London water

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Old May 14, 07, 4:01 pm
  #16  
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I use a Brita Water Filter for drinking water, and have a central salt based water softener, which makes having a bath very pleasant, and also preserves my appliances and pipes.

It is probably mostly connected with your new surroundings and changing from the familiar, which can be quite stressful.

Try changing you shampoo, eat well, exercise......

Last edited by krug; May 14, 07 at 4:09 pm
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Old May 18, 07, 8:44 am
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>"Since I moved to London 4 months ago my hair has been falling out."

You should have your thyroid function checked just to be sure. It's a simple blood test.

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Old May 20, 07, 11:28 am
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We've just moved here and there is no doubt that the water is hard. Most of the southeast relies on groundwater, so it is not all that surprising.

What IS surprising, is that people don't have water softeners like the poster above. In Waterloo (Canada), I'd say that the majority of homeowners had them. I asked a few people here, and they have never even heard of them! If I had money to put in a business, this doesn't seem like a bad one to invest in.

Thanks


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Old May 28, 07, 1:46 pm
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Originally Posted by painintheuk View Post

What IS surprising, is that people don't have water softeners like the poster above. In Waterloo (Canada), I'd say that the majority of homeowners had them. I asked a few people here, and they have never even heard of them! If I had money to put in a business, this doesn't seem like a bad one to invest in.
I would not buy a softener for 2 reasons :-

1. I hate showering in soft water. It feels like the soap has not washed of fully, leaving a slimy feeling afterwards
2. I have heard that the minerals that cause hardness are also quite good for you.
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Old May 28, 07, 2:14 pm
  #20  
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Every public launderette (laundromat) I've ever used in London has had a sign warning you that they use soft water - so that you don't overdo it with the detergent.

Water softeners (either those that use salt or water 'conditioners' that use magnets) seem to be pretty much standard in companies that require water for cleaning purposes, I'm not sure if there's an untapped gold mine regarding this. And surely all the dishwashers come with their own in built water-softeners - what else would the salt be for?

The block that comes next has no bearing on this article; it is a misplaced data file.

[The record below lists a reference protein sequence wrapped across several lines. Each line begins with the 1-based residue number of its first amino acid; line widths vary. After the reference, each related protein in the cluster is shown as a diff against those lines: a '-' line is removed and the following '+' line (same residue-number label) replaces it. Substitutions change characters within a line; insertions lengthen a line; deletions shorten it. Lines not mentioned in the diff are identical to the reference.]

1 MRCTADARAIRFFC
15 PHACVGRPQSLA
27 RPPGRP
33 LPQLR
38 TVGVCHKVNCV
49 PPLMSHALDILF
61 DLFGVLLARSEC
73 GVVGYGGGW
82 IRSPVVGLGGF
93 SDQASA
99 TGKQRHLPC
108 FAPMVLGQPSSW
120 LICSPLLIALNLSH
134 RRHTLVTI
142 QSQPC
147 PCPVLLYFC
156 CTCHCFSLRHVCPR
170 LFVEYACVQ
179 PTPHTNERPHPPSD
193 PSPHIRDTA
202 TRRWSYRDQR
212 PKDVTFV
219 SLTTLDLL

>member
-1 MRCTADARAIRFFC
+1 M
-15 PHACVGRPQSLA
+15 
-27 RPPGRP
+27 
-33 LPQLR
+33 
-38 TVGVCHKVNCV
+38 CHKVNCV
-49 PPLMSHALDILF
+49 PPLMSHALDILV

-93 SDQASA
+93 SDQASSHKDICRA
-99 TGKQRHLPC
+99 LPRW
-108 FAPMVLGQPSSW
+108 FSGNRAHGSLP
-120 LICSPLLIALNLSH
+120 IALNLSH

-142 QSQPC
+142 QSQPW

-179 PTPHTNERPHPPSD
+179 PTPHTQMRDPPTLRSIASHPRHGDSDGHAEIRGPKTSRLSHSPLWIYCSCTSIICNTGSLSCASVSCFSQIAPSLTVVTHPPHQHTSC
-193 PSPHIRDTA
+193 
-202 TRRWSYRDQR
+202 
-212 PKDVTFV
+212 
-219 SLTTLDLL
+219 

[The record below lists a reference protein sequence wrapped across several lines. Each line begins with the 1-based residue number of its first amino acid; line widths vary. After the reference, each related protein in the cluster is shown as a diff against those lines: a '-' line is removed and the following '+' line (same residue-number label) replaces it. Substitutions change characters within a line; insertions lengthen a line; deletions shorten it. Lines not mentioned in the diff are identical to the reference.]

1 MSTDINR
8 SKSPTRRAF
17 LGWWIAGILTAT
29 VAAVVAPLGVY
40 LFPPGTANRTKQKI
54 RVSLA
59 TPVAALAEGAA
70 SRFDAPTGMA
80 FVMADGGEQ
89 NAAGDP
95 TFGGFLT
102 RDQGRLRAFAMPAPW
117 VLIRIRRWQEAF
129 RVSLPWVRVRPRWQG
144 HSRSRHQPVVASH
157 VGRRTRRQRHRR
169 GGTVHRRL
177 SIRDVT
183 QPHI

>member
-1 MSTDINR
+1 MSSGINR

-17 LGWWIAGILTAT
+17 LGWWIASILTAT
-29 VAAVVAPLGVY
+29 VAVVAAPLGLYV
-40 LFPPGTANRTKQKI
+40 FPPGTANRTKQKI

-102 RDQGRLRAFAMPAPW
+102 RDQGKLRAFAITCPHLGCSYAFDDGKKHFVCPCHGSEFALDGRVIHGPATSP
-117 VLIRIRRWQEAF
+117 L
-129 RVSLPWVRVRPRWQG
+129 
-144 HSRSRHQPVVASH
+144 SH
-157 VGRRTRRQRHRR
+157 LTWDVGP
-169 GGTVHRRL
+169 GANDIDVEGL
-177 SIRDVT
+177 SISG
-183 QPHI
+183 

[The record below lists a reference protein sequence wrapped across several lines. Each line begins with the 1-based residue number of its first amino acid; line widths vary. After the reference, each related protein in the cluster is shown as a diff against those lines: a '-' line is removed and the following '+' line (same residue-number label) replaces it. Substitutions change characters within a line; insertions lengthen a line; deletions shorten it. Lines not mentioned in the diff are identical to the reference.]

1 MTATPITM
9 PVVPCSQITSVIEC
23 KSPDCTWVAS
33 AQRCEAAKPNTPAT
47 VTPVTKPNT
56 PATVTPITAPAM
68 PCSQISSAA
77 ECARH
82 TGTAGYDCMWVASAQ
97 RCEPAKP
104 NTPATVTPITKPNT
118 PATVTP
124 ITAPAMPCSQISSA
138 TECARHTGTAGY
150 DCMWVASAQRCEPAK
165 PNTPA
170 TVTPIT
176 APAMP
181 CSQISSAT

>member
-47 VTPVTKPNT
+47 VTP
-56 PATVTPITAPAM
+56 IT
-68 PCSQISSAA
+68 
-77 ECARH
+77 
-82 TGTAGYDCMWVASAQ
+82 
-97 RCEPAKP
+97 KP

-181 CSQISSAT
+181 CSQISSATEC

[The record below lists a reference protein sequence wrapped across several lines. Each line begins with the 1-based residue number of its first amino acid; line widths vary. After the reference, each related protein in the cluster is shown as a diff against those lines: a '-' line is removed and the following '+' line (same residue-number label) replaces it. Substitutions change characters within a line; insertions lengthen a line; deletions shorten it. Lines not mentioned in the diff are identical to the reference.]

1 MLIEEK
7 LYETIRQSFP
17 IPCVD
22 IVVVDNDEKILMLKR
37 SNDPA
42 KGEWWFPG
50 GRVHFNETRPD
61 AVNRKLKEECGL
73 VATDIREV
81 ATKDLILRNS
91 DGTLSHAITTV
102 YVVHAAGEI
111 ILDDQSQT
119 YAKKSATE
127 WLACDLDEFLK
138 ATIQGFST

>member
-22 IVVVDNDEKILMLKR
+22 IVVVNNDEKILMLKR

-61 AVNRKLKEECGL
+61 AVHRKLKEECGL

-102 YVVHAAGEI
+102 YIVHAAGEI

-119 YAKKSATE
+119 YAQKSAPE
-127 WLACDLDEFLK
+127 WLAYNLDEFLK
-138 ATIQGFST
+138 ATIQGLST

Still, this thread is a good reminder to use 'Calgon' regularly: "Washing machines live longer with Calgon."
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Old Jul 23, 18, 3:18 pm
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Hey - do you have any updates here?
The same thing is happening to me
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Old Jul 24, 18, 12:44 am
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Never heard of anyone having such a problem and I would suggest that a doctor is a better first port of call than FT. Having said that, I'm sure I've seen an advertisement for a company which supplies a water softener which can be plumbed where mains water comes into the dwelling.
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Old Jul 24, 18, 2:33 am
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The body of evidence linking hard water and hair loss is pretty weak, from what I can see, once you move away from chat sites, sites promoting hair or water softening products, etc. Never underestimate the ability of companies to use such sites to promote an unscientific "proof" that their product is necessary (see also all the nonsense out there about blenders and cancer cures).

If you have significant hair loss, see a doctor.
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Old Jul 24, 18, 7:18 am
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Originally Posted by LDN09 View Post
Hey - do you have any updates here?
The same thing is happening to me
Im not sure that someone will reply to a post on a thread that hasn’t been used for over ten years.

talk to a pharmacist or general,practitioner.
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Old Jul 24, 18, 11:40 am
  #25  
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Originally Posted by stut View Post
London water is quite hard (not as much so as further South, but still). Maybe it has oestrogen in, that would explain all the man-breasts appearing about the city...
I remember the billboards posted a few years ago at tube station about Moobs.

Stress as well as major surgery can contribute to hair loss, bensyd. I hope your doctor can be helpful. (I almost wrote that I hoped your doctor could "shed some light" but then I thought….naaaaaaa.)
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Old Jul 24, 18, 6:03 pm
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Originally Posted by Analise View Post
I remember the billboards posted a few years ago at tube station about Moobs.

Stress as well as major surgery can contribute to hair loss, bensyd. I hope your doctor can be helpful. (I almost wrote that I hoped your doctor could "shed some light" but then I thought….naaaaaaa.)

Thanks, Analise. I started that thread 11 years ago. I don't live in London anymore. I think it was the hard water of London that made my hair look like it was falling out. My hair has definitely thinned in the last 11 years, but I still have a full head. Thankfully, Sydney has soft water.

LDN09 did you move from somewhere with soft water to hard water?
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